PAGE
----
Kyle Sanders, former editor-in-chief of The Hyphen and a sophomore at Indiana University Southeast, said that he is concerned about money and that it even influenced his decision about the university he attends. “I decided to attend a local college to save money and am constantly thinking about how the debt I have will affect me years from now,” Sanders said.

Colyer advises students to start early when it comes to paying for college. “Get good grades and work on your standardized test scores because that means money,” he said. Colyer pointed out that scholarships are also essential. “Don’t write off applying for a scholarship because it’s only a few hundred dollars. Every penny counts!”

The Great Spirit Stick Controversy: Is it Rigged?

THE-UNDERSCORE

To get the answer to this question, we went straight to the source: Principal Julie Straight. She started by pointing out that the seniors don’t always win. For instance, at a pep rally last year, the seniors didn’t win the spirit stick, which resulted in “outrage and devastation” until they got it back.

“It isn’t rigged,” she clarified. “But I will say that if it’s a coin toss, that nod will go to the seniors. There is something to senior privilege. They have earned that. But … they have to earn it.”

Do you have a burning question about Jeff High history or traditions? Ask The Underscore and we’ll investigate for you. To submit an idea, talk to a Hyphen staff member or send an email to jeffhighhyphen@gmail.com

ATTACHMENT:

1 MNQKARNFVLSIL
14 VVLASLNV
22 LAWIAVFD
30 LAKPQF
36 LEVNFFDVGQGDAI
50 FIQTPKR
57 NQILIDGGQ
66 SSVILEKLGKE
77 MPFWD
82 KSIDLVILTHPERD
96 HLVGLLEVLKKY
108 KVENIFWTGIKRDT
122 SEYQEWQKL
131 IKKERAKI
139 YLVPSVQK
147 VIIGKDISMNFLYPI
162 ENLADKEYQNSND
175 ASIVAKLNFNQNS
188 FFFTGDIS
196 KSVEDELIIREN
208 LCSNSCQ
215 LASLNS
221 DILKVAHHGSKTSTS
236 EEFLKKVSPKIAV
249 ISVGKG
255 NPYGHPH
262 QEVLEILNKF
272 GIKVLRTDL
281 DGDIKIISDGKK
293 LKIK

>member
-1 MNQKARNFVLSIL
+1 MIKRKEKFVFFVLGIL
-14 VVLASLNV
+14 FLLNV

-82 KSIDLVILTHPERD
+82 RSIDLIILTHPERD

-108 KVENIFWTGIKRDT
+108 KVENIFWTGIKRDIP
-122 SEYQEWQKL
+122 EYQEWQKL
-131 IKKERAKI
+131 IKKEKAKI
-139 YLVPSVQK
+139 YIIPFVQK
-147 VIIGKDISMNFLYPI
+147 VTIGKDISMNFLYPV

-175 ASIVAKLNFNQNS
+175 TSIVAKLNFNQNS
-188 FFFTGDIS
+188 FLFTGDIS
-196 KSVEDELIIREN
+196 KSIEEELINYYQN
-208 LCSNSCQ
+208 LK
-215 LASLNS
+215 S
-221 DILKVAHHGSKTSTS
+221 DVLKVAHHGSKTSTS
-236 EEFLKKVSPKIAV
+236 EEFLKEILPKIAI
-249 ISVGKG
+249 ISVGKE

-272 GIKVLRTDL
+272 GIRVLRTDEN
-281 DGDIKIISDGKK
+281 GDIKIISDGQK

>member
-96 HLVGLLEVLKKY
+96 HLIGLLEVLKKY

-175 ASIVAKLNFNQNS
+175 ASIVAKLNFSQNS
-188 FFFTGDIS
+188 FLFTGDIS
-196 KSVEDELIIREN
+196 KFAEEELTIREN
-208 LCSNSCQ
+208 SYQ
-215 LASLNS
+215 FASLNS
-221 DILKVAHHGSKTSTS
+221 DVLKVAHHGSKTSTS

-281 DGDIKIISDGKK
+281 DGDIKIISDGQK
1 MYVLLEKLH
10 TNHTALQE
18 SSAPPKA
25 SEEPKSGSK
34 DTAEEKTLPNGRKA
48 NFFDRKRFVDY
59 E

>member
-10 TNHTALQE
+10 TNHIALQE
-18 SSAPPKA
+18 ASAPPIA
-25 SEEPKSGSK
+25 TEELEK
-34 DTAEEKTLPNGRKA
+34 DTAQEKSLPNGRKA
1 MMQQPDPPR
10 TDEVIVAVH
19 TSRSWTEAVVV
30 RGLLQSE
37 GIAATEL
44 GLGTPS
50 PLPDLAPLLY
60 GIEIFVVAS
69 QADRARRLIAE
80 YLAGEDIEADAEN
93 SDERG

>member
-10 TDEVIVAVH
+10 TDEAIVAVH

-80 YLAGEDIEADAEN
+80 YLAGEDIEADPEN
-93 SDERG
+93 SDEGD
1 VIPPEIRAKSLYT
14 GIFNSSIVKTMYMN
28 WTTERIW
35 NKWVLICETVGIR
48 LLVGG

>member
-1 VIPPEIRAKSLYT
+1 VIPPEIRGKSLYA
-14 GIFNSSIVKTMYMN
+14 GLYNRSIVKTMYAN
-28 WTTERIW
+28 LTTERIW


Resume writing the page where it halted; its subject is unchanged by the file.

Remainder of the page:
School Start Time: Is 7:45 Too Early For Teenagers?

In early November, as the nights get colder and the days get shorter, the sound of an alarm piercing through the darkness early in the morning can be quite alarming. According to sleepfoundation.org, teenagers need a minimum of 8½ hours of sleep — yet only 15 percent of teenagers get that much. 

Why not just go to bed earlier? According to sleepfoundation.org, teens have a hard time falling asleep anytime before 11 p.m. due to biological sleep patterns.

Sleep is as important as the air you breathe. It is also important for maintaining the stress teenagers face. So why does school begin so early at Jeff High — especially in comparison to other districts, including those where high schools start later than elementary schools? 

According to Greater Clark County Schools superintendent Mark Laughner, “One main reason the district chooses to start high schools before elementary schools is so that older siblings arrive home at the end of the school day prior to their younger siblings. We serve a lot of working parents and this provides them with additional support in the afternoon.” 

Jeffersonville High School sophomore Georgia Martin, who said she wakes up at 5 a.m. to get ready and catch her bus in time, thinks the start time should change. “I hate [the starting time], and I think it should be pushed back an hour,” Martin said. Getting more sleep isn’t the only reason. Martin added that her bus stop is a street over from her house, so she worries about safety walking to her bus stop in the dark. 

In spite of the complaints, the school district does not plan to push back that alarm clock anytime soon. “The district is not looking to change start/end times in the near future,” said Laughner.img_7197